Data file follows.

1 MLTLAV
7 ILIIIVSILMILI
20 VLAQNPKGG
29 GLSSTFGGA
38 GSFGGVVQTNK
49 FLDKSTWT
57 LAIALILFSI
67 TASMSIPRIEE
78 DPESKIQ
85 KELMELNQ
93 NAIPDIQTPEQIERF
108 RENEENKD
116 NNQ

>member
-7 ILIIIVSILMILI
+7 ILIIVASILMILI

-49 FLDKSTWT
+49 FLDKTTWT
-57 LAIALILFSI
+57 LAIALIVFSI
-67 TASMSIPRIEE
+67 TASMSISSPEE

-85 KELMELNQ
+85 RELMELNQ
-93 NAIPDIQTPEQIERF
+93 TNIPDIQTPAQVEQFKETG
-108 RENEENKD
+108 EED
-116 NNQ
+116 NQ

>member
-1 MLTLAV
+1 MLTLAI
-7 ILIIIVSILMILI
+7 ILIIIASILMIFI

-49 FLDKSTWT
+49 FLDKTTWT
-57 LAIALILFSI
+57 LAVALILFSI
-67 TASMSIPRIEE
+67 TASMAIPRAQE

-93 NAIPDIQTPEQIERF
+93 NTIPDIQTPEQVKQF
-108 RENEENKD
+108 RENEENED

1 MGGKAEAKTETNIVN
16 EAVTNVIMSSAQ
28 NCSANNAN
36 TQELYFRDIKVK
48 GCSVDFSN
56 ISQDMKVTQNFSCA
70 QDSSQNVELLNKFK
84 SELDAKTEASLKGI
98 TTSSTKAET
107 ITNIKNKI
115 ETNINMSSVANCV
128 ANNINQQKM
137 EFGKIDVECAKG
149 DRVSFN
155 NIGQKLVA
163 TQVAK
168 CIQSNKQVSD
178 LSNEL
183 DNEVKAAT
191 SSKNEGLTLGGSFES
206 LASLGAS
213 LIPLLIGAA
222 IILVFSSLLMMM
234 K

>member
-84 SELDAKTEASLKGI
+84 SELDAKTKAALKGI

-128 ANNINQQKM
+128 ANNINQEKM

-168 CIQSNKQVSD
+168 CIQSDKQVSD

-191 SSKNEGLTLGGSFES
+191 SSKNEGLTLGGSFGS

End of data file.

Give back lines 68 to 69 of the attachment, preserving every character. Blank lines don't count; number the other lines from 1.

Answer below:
222 IILVFSSLLMMM
234 K